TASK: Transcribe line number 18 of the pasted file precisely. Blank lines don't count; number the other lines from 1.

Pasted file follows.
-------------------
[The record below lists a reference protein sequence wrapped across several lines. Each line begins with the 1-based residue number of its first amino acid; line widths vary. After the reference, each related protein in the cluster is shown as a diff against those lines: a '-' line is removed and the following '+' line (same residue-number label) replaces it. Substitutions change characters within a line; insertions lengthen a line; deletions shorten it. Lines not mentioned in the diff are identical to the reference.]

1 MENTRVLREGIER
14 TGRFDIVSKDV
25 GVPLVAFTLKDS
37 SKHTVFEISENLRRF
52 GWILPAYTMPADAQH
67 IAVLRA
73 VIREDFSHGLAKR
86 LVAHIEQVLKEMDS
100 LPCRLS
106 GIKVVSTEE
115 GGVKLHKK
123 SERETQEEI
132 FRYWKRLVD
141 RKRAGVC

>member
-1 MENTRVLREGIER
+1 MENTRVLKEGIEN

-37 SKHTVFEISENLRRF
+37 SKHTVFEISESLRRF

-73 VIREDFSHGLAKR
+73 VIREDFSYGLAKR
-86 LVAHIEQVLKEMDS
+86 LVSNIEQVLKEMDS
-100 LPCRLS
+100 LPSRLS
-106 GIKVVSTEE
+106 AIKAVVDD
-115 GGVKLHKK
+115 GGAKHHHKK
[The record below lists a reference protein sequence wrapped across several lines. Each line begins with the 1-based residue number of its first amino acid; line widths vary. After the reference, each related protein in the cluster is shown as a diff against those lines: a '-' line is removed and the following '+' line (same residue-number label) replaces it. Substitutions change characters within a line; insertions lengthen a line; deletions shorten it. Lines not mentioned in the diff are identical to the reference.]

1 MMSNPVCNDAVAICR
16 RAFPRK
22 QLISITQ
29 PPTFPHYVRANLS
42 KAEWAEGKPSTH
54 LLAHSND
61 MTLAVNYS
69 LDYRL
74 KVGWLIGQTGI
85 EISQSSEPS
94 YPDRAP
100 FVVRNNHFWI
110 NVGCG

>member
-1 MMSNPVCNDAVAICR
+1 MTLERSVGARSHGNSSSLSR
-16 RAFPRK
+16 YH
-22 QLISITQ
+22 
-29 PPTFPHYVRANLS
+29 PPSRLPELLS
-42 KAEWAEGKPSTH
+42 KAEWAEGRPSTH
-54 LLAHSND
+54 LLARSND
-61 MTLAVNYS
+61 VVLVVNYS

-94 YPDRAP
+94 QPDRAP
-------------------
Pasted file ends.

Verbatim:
+1 MENTRVLKEGIEN